New Zealanders voted for MMP in response to what was widely perceived as a lack of democratic political agency. With Labour and National both committed to neoliberal economic and social policies, many New Zealanders felt politically disenfranchised. Voters dreamed of electing Parliaments in which heterogeneous assemblages of genuine representatives would enable the formation of governments much more closely attuned to the people’s will.

Their hopes were not fulfilled. MMP certainly allowed political parties to select candidates more reflective of the gender, ethnicity and sexual-preference makeup of the New Zealand population, but the House of Representatives continued to be dominated by National and Labour. Those smaller parties that did manage to make it into Parliament dutifully lined-up with one or other of the two major parties in coalitions that only very rarely produced anything even remotely challenging of the neoliberal status quo.

Regardless of the drama, or lack of it, it would seem that, over the course of the last 100 years, the more that New Zealand’s democratic rules have been changed, the more its fundamental political impulses have remained the same. It is, however, possible to make one important observation: the larger the winning party’s share of the popular vote (now known as the Party Vote) the more permanent its subsequent alterations to the country’s face tend to be.

The problem, of course, is that the most recent alterations have been executed without a mandate. The last time a political party sought, and got, a decisive electoral mandate to change the face of New Zealand it was 1972. (Some might say 1938!) Certainly, over the past 35 years, the biggest and most alarming instances of facial surgery (Rogernomics, Ruthanasia) have been accomplished without the patient’s informed consent – or an anaesthetist!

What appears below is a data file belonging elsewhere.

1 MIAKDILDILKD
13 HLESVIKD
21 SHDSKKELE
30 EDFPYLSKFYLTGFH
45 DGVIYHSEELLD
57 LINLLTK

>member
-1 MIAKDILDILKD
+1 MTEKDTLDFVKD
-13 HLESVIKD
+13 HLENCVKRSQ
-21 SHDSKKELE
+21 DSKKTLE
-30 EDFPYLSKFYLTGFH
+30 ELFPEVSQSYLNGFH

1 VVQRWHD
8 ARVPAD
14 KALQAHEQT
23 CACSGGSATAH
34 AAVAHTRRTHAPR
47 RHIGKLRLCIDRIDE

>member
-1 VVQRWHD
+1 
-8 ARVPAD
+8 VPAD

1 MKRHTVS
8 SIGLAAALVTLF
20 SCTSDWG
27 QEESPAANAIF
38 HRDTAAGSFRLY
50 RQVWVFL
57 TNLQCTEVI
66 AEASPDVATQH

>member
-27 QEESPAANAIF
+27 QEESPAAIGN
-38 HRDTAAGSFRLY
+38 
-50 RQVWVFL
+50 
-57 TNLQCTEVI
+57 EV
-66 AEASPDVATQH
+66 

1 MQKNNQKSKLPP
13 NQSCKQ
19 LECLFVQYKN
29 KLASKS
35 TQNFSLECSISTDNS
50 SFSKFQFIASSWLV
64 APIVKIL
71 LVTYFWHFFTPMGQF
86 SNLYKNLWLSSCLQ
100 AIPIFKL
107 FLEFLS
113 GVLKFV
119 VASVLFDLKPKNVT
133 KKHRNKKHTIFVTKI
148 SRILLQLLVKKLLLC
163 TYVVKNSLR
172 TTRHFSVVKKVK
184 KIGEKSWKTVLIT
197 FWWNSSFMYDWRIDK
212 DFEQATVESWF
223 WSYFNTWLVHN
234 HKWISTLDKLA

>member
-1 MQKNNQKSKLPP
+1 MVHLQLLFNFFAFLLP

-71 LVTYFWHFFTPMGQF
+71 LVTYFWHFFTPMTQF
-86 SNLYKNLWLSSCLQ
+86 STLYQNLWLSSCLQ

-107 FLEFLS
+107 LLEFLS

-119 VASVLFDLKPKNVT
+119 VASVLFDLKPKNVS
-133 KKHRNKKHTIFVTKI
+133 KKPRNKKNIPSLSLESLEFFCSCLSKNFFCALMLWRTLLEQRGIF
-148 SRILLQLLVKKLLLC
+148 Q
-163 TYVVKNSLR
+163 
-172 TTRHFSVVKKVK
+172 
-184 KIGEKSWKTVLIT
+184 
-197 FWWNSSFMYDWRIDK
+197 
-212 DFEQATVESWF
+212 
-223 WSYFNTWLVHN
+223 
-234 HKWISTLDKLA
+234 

It is to be hoped that Willie Jackson’s use of the past tense when describing the dramatic changes to the face of New Zealand democracy is inadvertent. It is certainly difficult to make a case for the will of the majority of New Zealanders being any easier to impose today than it was 30 years ago. The “tyranny of the majority” that Willie complains of finds no confirmation in our political history: neither in the Pakeha world, nor Te Ao Māori.

The truly scary thought is that Willie sees the obstacles to achieving effective democratic majorities as a feature, not a bug, of our present system. If his idea of a new and improved New Zealand democracy is one in which, once again, the most determined minorities get to rule, then the change he is describing is not so much an uplifting electoral drama, as a political sucker-punch to the face.

This essay was originally posted on The Daily Blog of Thursday, 7 July 2022.

Tuesday, 5 July 2022

Willie Jackson's Problem.

On The Horns Of A Dilemma: The essence of Maori Development Minister Willie Jackson’s problem is that he can neither withdraw, nor water-down, the Draft Plan for implementing the UN Declaration on the Rights of Indigenous Peoples without exposing the Labour Government to the most withering political fire from Maori. His Pakeha colleagues face the same problem – in reverse. If the Labour Cabinet signs up to UNDRIP/He Puapua, then it can kiss the 2023 election good-bye.

WILLIE JACKSON HAS A PROBLEM – a big problem. Since 2017, he has led the charge to secure more resources for Māori and, by winning them, has assumed a pivotal political role in the quest for Tino Rangatiratanga. With Jackson’s successes, however, have come heightened expectations of more. Just how high Māori hopes have grown is manifested in the contents of the Draft Plan for implementing the United Nations Declaration on the Rights of Indigenous Peoples (UNDRIP) So alarming are the recommendations contained in this document, that the Māori Development Minister is refusing to present it to Cabinet.

Jackson’s refusal is highly significant. If the plan has a promoter of Māori economic and social development as stalwart as Jackson shaking his head, then the Draft Plan must be effectively indistinguishable from the He Puapua Report.